Transportation Is Ripe for Reform
Many transportation experts say federal and state transportation departments need to radically change how they fund and deliver projects, with an emphasis on performance measures, private involvement and design-build. A number of federal and state officials are calling for a “major reform” in how federally funded transportation projects are assessed and delivered and how their own departments are organized.
“The time is right to move to a performance-based program,” says Jeffrey Paniati, executive director of the Federal Highway Administration. “We need to focus less on the process and more on the outcome” of projects, he says. Paniati was part of a panel at the Transportation Research Board’s annual meeting, held Jan. 10-14 in Washington, D.C. FHWA is working on two studies, one to develop legislative language for proposing such a program and one to create solid guidelines, he adds.
Pete Rahn, head of the Missouri Dept. of Transportation, urged that earmarks be limited to 5% of any federal funding. He says the American Association of State Highway and Transportation Officials wants performance measures to focus on six categories: safety, congestion, freight, environment, system operations and infrastructure preservation, with three or four performance standards for each category.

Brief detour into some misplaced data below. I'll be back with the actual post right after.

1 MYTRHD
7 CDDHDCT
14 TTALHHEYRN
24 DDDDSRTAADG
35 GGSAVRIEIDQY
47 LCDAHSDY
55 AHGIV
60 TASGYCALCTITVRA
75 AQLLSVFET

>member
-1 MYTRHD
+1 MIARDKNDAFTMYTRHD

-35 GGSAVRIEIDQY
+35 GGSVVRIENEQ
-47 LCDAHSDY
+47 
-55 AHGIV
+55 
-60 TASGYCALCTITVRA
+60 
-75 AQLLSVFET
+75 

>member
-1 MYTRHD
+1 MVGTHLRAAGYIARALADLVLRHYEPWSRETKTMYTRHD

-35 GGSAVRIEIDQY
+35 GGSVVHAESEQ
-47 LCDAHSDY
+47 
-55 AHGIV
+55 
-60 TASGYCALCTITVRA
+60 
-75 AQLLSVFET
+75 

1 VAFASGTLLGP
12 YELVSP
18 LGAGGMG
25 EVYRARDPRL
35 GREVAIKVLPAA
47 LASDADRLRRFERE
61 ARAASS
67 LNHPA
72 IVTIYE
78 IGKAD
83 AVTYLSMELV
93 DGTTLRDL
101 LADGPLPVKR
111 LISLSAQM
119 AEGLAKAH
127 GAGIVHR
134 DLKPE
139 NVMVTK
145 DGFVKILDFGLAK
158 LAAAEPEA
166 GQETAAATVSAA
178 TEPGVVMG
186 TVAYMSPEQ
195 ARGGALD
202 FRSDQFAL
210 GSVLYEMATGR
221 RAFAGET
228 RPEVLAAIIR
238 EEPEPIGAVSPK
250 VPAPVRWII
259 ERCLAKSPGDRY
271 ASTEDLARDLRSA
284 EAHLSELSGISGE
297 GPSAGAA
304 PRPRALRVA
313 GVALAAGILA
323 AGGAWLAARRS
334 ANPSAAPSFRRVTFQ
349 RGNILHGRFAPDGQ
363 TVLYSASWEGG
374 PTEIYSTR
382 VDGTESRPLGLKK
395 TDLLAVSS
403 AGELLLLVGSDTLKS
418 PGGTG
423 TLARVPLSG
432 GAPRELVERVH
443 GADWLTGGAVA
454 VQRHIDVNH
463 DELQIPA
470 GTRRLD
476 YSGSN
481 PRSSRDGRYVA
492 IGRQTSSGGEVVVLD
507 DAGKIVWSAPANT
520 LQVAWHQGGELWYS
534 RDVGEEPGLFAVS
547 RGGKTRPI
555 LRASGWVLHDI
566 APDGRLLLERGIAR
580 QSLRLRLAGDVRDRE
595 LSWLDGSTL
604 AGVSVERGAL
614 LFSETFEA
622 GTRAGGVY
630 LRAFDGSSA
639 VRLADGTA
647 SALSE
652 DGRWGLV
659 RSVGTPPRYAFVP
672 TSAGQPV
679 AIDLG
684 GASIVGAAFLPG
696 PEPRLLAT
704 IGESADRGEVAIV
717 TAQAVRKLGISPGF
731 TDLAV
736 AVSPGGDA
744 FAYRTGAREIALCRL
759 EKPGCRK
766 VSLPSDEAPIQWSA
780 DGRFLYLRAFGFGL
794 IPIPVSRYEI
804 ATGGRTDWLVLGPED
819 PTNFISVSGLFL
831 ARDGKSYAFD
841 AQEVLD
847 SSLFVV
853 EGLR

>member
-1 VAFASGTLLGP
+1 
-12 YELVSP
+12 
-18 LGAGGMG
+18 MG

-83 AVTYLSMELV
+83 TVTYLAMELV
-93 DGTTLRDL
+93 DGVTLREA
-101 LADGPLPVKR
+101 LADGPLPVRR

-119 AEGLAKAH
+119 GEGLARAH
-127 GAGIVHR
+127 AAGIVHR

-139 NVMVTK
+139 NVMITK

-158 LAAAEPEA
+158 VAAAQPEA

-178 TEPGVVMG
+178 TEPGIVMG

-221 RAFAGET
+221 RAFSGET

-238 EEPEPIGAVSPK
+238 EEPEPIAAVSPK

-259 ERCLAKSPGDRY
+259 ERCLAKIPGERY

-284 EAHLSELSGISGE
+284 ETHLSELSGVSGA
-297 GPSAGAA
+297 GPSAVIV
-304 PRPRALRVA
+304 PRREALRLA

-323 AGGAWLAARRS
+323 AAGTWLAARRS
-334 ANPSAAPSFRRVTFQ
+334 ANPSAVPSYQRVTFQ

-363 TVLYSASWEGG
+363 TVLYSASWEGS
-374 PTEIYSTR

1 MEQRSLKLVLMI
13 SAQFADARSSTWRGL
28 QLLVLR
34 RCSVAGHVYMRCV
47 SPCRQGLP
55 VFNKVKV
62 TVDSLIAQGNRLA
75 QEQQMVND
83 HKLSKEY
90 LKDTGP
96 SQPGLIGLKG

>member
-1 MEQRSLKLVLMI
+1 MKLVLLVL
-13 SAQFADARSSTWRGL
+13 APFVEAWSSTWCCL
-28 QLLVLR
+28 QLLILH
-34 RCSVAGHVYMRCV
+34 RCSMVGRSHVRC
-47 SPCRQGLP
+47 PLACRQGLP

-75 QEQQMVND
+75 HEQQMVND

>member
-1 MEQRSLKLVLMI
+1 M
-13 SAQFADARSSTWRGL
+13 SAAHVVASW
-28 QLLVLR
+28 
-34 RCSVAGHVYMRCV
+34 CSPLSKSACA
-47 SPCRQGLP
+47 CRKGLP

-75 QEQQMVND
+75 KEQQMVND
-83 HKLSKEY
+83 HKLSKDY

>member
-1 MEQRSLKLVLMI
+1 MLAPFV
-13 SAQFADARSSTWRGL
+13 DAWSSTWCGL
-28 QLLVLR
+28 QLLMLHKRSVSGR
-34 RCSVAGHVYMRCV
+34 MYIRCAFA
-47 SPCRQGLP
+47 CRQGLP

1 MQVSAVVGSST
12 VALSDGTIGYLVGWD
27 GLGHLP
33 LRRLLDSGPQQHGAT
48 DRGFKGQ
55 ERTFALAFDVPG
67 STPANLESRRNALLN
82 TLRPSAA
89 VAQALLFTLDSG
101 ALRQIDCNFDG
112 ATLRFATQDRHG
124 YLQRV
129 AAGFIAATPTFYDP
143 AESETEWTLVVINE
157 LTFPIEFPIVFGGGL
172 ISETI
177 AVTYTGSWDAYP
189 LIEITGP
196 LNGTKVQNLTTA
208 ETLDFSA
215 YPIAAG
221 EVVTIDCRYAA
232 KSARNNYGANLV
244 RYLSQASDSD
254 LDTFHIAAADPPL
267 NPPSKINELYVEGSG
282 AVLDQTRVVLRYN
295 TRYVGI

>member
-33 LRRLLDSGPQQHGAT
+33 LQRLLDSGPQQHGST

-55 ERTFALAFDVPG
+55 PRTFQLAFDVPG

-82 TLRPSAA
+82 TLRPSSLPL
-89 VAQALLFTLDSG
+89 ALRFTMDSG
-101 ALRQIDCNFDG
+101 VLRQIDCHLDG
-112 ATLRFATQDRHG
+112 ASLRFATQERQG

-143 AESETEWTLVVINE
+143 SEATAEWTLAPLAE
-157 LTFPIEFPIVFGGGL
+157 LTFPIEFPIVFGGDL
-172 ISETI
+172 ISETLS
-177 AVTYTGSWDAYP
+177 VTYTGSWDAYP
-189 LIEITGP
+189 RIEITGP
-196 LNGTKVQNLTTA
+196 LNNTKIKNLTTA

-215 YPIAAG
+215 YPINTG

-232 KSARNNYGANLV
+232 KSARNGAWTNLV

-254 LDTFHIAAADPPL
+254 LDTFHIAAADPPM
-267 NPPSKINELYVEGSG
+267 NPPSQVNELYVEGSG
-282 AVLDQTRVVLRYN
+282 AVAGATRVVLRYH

Many sessions were dedicated to performance-based-standards themes, including greater use of design-build, construction manager at-risk and other delivery methods that move away from low-bid to a best-value model. Construction lawyer Kurt Lawrence Dettman noted that as of 2009, almost every state allows design-build to some extent. “Low bids still dominate even design-build jobs,” he says. “But the trend will mean best value will someday exceed low bids.”